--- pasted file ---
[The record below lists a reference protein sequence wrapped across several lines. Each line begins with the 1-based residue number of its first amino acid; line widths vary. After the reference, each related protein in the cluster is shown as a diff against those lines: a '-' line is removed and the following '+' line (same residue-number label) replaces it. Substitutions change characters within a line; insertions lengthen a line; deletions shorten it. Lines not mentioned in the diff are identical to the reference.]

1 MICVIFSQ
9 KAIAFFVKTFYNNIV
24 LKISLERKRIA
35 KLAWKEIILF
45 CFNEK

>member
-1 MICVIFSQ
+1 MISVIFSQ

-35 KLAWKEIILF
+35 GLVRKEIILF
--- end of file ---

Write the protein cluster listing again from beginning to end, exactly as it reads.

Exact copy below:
[The record below lists a reference protein sequence wrapped across several lines. Each line begins with the 1-based residue number of its first amino acid; line widths vary. After the reference, each related protein in the cluster is shown as a diff against those lines: a '-' line is removed and the following '+' line (same residue-number label) replaces it. Substitutions change characters within a line; insertions lengthen a line; deletions shorten it. Lines not mentioned in the diff are identical to the reference.]

1 MICVIFSQ
9 KAIAFFVKTFYNNIV
24 LKISLERKRIA
35 KLAWKEIILF
45 CFNEK

>member
-1 MICVIFSQ
+1 MISVIFSQ

-35 KLAWKEIILF
+35 GLVRKEIILF